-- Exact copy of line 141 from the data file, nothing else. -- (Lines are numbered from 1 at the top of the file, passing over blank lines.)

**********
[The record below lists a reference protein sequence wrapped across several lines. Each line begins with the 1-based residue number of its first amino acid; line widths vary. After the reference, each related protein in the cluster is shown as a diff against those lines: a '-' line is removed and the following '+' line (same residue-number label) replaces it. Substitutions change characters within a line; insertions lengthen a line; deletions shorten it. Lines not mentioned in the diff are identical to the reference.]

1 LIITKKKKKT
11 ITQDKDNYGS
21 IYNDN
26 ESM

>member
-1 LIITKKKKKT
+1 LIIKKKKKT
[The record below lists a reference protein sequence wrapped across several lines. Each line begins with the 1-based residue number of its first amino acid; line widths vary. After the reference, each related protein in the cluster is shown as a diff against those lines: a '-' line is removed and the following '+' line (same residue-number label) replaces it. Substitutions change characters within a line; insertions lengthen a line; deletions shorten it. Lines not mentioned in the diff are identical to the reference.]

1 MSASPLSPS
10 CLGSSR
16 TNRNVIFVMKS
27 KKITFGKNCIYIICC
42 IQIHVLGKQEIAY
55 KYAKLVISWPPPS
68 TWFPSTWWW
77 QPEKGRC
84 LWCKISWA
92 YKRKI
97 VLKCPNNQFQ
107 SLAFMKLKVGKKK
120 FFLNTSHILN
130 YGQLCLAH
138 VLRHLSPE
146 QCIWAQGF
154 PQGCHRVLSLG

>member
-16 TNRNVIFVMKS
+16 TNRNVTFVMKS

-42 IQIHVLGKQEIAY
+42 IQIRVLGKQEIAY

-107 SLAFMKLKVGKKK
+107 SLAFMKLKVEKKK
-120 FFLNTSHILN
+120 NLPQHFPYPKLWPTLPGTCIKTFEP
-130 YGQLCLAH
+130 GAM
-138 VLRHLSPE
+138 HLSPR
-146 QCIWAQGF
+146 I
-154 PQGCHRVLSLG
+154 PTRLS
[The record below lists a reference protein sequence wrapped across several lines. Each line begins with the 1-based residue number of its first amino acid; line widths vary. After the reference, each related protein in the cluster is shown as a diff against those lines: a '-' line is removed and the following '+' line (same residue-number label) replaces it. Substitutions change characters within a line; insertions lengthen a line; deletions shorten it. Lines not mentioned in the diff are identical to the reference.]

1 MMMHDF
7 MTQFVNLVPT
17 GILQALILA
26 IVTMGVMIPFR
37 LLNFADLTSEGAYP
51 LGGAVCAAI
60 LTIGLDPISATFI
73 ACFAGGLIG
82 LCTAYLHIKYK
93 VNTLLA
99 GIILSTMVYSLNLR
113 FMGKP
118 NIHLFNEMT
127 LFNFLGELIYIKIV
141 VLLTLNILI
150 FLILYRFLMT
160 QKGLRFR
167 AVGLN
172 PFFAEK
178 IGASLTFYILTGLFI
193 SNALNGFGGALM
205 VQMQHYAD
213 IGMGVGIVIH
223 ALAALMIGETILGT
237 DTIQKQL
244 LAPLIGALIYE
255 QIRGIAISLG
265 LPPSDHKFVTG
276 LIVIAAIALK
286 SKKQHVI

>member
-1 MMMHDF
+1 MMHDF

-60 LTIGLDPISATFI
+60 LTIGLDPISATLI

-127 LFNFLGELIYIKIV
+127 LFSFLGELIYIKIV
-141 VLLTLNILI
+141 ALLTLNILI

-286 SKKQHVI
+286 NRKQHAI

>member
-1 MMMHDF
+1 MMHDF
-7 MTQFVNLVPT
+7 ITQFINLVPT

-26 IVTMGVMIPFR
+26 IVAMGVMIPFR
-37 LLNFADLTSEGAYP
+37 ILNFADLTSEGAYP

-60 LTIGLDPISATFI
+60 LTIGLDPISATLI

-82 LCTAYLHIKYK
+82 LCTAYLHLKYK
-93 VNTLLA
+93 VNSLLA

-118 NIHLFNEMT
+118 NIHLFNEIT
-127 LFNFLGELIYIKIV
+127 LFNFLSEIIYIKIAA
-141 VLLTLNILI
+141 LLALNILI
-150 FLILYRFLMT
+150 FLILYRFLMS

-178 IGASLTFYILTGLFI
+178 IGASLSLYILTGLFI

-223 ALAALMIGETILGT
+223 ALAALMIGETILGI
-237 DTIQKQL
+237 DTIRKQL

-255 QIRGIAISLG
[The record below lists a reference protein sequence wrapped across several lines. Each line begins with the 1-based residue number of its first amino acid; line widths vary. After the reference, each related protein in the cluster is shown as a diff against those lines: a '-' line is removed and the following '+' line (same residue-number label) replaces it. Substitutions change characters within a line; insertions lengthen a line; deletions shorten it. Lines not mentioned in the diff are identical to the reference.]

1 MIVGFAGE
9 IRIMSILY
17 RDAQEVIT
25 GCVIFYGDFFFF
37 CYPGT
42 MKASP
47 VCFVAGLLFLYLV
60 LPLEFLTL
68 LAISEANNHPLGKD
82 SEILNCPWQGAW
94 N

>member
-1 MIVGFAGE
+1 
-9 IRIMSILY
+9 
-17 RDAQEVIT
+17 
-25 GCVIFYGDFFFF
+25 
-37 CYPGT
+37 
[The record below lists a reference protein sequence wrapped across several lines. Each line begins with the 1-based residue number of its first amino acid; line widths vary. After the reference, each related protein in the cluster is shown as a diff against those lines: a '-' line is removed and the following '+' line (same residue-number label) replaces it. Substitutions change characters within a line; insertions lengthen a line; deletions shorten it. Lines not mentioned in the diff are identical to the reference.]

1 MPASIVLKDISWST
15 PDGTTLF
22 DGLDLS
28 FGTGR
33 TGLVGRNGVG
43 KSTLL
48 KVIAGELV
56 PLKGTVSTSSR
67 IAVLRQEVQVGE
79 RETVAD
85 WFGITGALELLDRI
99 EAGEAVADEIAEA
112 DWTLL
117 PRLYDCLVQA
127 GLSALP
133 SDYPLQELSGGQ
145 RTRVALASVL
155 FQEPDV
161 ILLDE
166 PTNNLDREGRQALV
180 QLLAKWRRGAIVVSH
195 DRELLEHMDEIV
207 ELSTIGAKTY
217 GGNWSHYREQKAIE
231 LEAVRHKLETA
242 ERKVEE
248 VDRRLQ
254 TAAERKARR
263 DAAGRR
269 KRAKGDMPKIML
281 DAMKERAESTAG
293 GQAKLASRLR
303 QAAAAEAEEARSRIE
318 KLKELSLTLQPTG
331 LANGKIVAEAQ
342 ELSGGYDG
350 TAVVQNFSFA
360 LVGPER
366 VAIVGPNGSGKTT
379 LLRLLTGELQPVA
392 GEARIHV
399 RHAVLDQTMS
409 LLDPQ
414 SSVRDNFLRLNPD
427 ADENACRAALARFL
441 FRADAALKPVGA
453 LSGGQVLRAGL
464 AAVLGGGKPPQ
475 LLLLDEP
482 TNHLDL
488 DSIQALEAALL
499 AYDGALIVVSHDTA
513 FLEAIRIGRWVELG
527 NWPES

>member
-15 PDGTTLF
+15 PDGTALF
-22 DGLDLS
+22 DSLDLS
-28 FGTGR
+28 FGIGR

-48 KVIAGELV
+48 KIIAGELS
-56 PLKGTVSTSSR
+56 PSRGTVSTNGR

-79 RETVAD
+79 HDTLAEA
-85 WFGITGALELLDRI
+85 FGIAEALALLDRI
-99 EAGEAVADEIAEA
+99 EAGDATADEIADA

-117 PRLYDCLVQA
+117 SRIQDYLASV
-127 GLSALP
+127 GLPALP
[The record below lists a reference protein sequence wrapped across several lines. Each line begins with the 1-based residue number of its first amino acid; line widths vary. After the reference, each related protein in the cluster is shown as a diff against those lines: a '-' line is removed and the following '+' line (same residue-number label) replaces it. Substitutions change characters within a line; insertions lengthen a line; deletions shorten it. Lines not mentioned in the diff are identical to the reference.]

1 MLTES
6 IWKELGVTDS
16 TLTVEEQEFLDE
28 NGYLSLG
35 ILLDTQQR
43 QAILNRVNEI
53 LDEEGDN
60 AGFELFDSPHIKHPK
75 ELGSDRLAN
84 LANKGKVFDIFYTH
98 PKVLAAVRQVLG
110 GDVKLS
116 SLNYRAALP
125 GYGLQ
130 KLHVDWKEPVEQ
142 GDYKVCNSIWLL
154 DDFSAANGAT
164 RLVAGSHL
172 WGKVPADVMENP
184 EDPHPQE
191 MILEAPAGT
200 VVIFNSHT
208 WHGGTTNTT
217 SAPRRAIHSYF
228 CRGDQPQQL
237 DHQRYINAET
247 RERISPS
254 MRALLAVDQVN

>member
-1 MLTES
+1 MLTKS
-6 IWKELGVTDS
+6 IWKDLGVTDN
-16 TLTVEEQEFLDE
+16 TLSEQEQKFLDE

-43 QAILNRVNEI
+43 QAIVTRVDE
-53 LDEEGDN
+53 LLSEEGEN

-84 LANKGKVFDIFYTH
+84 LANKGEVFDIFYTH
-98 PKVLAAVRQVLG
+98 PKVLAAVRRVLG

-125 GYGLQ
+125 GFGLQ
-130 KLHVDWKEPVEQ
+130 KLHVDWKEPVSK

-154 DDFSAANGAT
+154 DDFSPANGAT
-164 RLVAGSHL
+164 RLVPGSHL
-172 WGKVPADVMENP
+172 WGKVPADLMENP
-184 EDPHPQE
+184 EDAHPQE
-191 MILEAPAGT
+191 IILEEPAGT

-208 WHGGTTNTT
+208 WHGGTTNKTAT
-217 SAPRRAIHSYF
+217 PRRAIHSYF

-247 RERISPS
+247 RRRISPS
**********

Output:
15 PDGTTLF